Sometimes we make unexpected discoveries
Suzaku is an X-ray astronomy satellite, i.e., an orbiting observatory designed to observe X-ray objects. At the mention of X-ray objects, many people may think of black holes, supernova remnants, active galactic nuclei (AGN), galaxy clusters, etc. Indeed, such themes have frequently appeared on this website. Astronomical observations are usually performed with a clear, specific goal such as “We will study x.” Nevertheless, in some cases, accidentally observed events lead to unexpected discoveries. This article describes such a case concerning X-ray emission near the earth whose origin is solar wind. This emission is not well known even in the X-ray astronomy community. With an event that Suzaku happened to observe, it was confirmed that such X-ray emission was caused by “charge exchange” between ions in the solar wind and neutral hydrogen atoms around the earth.
“Mysterious X-ray enhancement” and “charge exchange emission”
The German ROSAT satellite launched in 1990 performed an all-sky survey in soft X-rays and provided us with a precise all-sky map. From the data retrieved, researchers noticed that there were cases where the intensity of soft X-ray background radiation more than doubled in a time scale of around one day. “X-ray background radiation” describes X-rays coming from all directions in the universe. It is thought that more than half of such radiation in the soft X-ray region comes from hot interstellar matters of around 1 million Kelvin present in the disk and halo of our Galaxy. If hot interstellar matters are the source, however, such rapid changes in intensity occurring in just one day would be impossible. Astronomers presumed that the “mysterious X-ray enhancement” must be an event occurring near the earth, but were unable to identify its origin.
A clue to pinpointing the origin of the mysterious X-ray enhancement was provided by quite an unexpected finding: the discovery of X-rays from comets. In 1996, comet Hyakutake approached only 0.1 AU (astronomic unit) away from the earth and observations were conducted in various wavelengths. Since X-rays are generally emitted from hot gases of 1 million Kelvin or more, it is unthinkable that comets, ice and dust-clustered objects, alone would emit X-rays. Contrary to our expectations, strong soft X-ray emission was observed from comet Hyakutake. Intrigued by this discovery, X-ray emission from comets has been confirmed in succession, which convinced us that soft X-ray emission is a common phenomenon with many comets. With this new finding, theoretical and experimental research on soft X-ray emission mechanism advanced. As a result, it was posited that “soft X-rays from comets are emitted by the charge exchange interaction between ions in the solar wind and neutral materials in the comet.”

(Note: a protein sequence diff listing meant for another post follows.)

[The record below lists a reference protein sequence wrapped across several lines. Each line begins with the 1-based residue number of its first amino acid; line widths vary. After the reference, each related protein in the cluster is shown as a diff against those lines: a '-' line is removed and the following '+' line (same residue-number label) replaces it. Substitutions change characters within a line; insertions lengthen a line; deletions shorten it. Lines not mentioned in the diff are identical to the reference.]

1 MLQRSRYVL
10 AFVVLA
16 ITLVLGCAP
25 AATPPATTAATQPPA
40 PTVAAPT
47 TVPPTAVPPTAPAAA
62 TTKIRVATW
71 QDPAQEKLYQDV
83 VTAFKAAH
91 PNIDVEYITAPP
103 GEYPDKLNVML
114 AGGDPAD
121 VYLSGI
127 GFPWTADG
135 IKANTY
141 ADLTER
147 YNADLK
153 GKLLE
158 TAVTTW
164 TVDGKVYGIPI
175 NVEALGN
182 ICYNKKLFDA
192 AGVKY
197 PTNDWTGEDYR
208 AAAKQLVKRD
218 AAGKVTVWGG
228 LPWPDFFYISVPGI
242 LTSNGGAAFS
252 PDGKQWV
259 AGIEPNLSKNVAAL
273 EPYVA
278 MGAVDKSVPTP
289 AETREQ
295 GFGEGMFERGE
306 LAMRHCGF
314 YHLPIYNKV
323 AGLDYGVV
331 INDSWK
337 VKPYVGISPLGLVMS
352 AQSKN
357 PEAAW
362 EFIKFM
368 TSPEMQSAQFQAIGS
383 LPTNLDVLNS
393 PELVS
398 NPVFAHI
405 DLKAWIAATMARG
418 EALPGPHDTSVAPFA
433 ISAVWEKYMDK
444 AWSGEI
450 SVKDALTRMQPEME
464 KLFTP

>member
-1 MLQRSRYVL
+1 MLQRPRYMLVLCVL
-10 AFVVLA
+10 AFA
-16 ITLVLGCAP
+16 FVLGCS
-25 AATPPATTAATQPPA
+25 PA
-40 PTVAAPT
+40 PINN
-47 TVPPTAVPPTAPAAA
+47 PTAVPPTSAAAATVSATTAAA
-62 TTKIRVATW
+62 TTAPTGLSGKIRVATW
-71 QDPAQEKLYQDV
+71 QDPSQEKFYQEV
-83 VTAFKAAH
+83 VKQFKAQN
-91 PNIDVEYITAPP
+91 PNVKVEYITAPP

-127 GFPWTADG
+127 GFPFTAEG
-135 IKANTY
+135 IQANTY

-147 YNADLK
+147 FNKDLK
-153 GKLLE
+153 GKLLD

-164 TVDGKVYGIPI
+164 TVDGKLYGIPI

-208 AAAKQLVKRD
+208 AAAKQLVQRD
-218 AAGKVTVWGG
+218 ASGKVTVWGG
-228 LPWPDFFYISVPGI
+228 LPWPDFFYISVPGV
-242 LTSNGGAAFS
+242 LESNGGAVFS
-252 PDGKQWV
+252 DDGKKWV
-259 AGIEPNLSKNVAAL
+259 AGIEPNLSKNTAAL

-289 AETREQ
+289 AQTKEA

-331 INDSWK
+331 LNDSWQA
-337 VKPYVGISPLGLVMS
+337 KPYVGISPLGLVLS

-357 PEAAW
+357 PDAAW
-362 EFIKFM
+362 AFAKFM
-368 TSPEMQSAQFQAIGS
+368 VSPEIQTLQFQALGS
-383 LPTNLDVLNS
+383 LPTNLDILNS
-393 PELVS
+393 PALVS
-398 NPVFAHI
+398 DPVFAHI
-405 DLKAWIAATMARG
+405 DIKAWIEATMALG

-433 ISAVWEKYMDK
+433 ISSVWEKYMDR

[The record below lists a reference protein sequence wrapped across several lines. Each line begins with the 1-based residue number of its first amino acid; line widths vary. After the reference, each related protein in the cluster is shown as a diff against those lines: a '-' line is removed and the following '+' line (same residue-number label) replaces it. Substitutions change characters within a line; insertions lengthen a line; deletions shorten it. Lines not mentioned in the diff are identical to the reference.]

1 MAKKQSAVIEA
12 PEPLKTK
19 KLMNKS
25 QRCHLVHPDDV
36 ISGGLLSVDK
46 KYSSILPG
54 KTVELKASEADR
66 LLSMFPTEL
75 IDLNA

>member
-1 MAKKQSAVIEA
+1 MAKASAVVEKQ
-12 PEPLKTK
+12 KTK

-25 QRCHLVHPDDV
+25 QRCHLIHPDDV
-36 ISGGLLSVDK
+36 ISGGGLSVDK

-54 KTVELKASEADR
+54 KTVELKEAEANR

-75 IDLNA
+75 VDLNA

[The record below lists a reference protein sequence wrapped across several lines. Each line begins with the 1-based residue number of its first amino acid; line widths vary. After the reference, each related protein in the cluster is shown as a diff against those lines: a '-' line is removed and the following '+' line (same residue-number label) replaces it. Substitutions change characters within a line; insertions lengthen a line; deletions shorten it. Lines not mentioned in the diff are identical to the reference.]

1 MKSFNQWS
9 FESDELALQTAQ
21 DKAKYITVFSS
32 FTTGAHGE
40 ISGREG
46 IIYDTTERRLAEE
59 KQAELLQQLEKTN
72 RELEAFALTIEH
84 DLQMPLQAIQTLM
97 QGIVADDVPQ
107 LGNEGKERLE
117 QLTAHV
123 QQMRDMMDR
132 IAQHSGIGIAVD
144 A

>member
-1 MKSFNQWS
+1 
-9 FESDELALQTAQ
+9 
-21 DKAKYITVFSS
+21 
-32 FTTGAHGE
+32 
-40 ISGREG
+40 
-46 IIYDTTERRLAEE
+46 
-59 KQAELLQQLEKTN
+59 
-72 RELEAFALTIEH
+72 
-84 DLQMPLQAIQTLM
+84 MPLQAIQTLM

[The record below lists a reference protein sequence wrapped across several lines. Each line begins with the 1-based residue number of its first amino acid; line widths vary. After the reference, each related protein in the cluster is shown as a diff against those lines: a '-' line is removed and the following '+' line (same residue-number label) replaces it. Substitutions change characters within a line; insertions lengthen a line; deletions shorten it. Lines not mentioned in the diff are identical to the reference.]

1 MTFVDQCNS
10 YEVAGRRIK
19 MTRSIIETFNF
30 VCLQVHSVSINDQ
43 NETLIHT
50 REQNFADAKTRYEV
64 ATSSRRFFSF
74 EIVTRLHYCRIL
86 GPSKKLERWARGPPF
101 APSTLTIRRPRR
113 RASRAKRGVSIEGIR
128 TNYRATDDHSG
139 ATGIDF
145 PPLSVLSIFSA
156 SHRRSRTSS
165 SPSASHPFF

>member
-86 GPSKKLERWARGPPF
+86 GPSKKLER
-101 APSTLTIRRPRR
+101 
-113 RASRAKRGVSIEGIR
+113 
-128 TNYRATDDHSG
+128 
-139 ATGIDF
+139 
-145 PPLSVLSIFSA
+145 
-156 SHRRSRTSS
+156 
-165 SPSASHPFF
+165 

Charge exchange is a phenomenon wherein electrons move from one particle to another when two particles (e.g., atoms, molecules, and ions) collide with each other. The colliding particles are highly ionized ions (e.g., almost fully ionized carbon and oxygen ions) within the solar wind while targeted particles are atoms or molecules existing around comets or the earth. Electrons exiting from targeted particles enter the outer orbit of a colliding particle (i.e., ion) and finally fall into the innermost orbit, emitting light with a specific wavelength (Fig. 1).
As it was realized that X-ray emission from comets was caused by the charge exchange process, researchers began to think that part of the soft X-ray background radiation was caused by the charge exchange interaction between solar wind and neutral materials existing around the earth and in the heliosphere. In addition, it was proved that the mysterious X-ray enhancement discovered by the ROSAT all-sky survey was correlated with a flux of solar wind (protons). Thus, it was presumed that such enhancement must also be caused by the charge exchange interaction between solar wind and neutral hydrogen around the earth.
As stated above, when a charge exchange occurs, photons with specific energy, or emission lines, are emitted from the highly ionized ions. Researchers could not identify such emission lines, however, because of inadequate spectral resolution of ROSAT. Recently, the Chandra and XMM-Newton satellites observed emission lines probably caused by charge exchange interaction. However these satellites’ spectral resolution for soft X-ray is not still sufficient and, therefore, far better spectral data were demanded.